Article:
30 years after Ridley Scott changed cinema with his terrifying and brilliant film that started a phenomenon, he returns to the franchise to answer some questions and raise new ones. Set towards the end of this century the events precede those in Alien, and follow the scientific crew of the spaceship Prometheus as they set out to discover the origins of humanity.
The film is stunning; from the slick design of the Prometheus, the terrifying size of the dust storm, the creepy caverns, to the bots that map the caverns and Charlize Theron’s outfit. Ridley Scott’s visual style goes from strength to strength, and with today’s technology is as beautiful as it ever was. Linked with this style is the tremendous quality of the production; production designer Arthur Max has worked exclusively with Ridley Scott and David Fincher and clearly doesn’t pull his punches. The cinematography is also beautiful, the lighting of the Prometheus, the gloomy caves and the stunning aerial sweeps of the icelandic scenery at the beginning; it actually reminded me a lot of the beginning of The Shining.
The cast are mostly brilliant; Charlize Theron plays it very cool as Meredith Vickers, the captain of the Prometheus who views this expedition as a mission and nothing else; Idris Elba is groovy as Janek, the pilot of the Prometheus; but certainly the stars of the show are Noomi Rapace and Michael Fassbender. Rapace is brilliant as Elizabeth Shaw, the scientist who helped discover the Engineers’ (the alien race are referred to as Engineers) code in archaeological digs around the world. Initially on the mission as more of a consulting scientist, it soon becomes clear that Shaw is the one making the important decisions, and with the personality to drive the rest of the crew and the plot forwards. I don’t think Scott could have found a better actress currently working to carry on the mantle of Ripley. Fassbender is equally fantastic; having just finished watching 300 (because, you know, it’s a fun way to spend a couple of hours), he really is an adaptable actor! As David he has exactly the right stage presence for the role; he is slightly aloof, dogmatically believes that all his actions are correct, yet there is always the feeling that he has an alterior motive. Generally he steals every scene he’s in, and those when he acts opposite Rapace are the best.
I suppose that I was expecting a film with more traditional Alien canon. On the one hand I was disappointed that it wasn’t that film, but on the other I’m glad it wasn’t! If the life cycle of the aliens had been exactly as all four previous Alien films, I think Prometheus may have come across as too stale and unimaginative, so for that it’s great. Of course I loved seeing more background to the Space Jockey from Alien, though there are still some unanswered questions.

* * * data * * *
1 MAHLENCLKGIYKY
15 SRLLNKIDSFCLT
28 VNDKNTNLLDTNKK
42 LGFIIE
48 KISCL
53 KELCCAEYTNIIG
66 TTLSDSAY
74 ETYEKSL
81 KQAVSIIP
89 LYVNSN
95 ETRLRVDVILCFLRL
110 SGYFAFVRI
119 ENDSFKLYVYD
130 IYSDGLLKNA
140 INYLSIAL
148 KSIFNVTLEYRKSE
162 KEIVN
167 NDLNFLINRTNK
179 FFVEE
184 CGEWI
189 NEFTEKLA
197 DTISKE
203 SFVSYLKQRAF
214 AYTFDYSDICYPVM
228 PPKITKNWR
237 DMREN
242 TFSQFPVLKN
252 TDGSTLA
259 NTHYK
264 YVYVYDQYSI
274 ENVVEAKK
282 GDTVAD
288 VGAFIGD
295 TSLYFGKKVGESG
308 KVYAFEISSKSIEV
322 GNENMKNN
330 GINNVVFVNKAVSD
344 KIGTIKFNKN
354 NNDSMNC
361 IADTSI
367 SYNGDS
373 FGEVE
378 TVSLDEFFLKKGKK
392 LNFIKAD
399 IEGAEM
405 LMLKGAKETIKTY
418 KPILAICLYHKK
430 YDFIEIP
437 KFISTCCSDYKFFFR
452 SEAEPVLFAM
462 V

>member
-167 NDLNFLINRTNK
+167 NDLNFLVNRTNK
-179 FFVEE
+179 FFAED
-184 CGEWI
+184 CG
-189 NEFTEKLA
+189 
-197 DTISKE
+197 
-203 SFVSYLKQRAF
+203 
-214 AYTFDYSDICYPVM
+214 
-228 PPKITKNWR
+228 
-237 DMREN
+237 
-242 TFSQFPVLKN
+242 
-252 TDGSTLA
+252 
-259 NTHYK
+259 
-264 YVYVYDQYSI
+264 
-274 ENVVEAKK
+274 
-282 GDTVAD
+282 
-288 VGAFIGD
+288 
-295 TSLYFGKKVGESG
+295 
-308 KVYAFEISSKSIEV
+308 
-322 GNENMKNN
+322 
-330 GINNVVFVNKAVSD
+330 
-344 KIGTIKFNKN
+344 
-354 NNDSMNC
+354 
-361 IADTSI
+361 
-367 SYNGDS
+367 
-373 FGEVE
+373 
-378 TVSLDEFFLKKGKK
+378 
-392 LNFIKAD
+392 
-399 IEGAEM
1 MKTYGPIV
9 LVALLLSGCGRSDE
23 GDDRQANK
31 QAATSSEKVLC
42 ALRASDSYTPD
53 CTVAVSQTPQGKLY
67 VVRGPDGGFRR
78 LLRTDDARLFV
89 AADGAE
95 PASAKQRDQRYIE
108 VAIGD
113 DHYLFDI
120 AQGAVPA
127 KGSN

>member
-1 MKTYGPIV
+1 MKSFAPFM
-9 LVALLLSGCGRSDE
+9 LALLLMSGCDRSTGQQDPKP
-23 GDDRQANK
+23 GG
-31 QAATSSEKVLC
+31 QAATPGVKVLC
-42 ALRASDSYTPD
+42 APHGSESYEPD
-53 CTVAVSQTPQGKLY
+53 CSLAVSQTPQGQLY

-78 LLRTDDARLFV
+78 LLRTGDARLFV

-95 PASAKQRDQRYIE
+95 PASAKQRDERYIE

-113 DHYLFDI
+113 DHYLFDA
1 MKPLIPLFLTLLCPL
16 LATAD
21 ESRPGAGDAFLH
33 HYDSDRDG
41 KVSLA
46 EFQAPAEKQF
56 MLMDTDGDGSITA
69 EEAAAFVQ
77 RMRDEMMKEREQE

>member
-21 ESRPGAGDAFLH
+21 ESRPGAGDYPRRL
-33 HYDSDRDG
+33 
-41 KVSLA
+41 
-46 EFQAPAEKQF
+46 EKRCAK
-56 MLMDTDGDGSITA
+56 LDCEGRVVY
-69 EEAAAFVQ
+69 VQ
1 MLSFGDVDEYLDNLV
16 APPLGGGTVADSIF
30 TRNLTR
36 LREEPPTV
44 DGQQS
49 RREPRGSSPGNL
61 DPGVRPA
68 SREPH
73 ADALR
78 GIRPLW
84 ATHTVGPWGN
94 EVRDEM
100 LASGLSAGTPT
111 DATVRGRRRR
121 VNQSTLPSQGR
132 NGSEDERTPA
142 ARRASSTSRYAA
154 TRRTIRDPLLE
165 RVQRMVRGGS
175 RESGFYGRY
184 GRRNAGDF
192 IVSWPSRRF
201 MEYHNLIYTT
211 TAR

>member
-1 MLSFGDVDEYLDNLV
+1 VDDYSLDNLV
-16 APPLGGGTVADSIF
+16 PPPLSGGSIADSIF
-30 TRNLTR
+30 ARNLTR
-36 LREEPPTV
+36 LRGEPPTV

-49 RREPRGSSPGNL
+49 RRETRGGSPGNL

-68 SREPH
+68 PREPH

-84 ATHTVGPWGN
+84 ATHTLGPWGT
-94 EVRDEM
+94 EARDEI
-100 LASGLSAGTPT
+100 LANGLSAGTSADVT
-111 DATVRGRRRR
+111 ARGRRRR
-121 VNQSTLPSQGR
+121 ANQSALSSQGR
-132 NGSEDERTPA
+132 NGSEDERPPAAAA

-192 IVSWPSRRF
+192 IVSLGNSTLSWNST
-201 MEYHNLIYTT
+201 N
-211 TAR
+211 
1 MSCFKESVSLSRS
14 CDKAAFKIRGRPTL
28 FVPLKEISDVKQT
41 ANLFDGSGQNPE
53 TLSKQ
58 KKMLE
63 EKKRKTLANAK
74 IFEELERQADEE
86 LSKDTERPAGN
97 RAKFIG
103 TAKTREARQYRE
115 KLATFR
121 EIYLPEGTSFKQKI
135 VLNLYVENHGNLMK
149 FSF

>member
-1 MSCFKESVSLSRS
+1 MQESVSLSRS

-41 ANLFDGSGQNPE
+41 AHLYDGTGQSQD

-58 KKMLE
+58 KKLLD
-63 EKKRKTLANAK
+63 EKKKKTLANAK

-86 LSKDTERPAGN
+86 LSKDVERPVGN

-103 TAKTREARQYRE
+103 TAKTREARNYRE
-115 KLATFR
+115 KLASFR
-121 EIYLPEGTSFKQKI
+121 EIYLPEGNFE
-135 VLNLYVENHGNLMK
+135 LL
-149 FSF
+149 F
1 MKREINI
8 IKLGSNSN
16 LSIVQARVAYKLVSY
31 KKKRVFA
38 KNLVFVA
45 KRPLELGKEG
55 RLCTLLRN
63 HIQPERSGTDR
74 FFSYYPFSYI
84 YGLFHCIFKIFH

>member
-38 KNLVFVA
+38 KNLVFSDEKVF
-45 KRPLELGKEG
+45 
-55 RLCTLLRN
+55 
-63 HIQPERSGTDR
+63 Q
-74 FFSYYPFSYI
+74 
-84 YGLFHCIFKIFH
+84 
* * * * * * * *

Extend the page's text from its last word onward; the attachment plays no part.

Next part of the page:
I’ve read a few reviews, and many people seem to be complaining about plot holes. Now I agree that there are a few parts where there is no explanation and a little would have been nice; but on the whole, the people complaining about plot holes are simply complaining about daft things that happen in any Sci-fi film. Spoilers! Yes it was silly that Vickers ran immediately away from the crashing ship instead of ducking to the side, but that’s hardly the first time that’s ever happened in a film! Yes it’s silly that Shaw is extremely active for one who has just undergone invasive surgery, but that’s hardly new; Operas were doing that a hundred years ago as people who were dying of tuberculosis were singing their hearts out! Spoilers end. I watched Alien very soon after (the wife didn’t know that the Engineers were the Space Jockey from Alien, in fact she couldn’t remember the Space Jockey at all), and I’m glad we did because there are as many “plot holes” as people are calling them in Alien, they just get ignored because it is such a damn fine film. When Dallas is in the air ducts and Lambert tells him the Alien is on the move towards him, he sits in a junction where the Alien could come at him from all angles! Dumbass! Toward the end when Ripley is alone and has just set the auto-destruct, she is on the way back to the escape shuttle when she comes across the Alien. She is terrified and runs back to try and reverse the auto-destruct. Why? She’s holding a flame thrower. Torch the fucker! See, no Sci-fi is immune from silly plot points. So ends my defence of Prometheus.
Overall, I thought this was an excellent film. Stunning, superbly acted, exceptionally made and truly terrifying at points. Fabulous to see some background to the crashed spaceship on LV426, and it raises as many questions as it answers. This was the one film that I was really looking forward to this year (as well as the Hobbit naturally), and it didn’t disappoint. Now, having written this, I really want to see it again.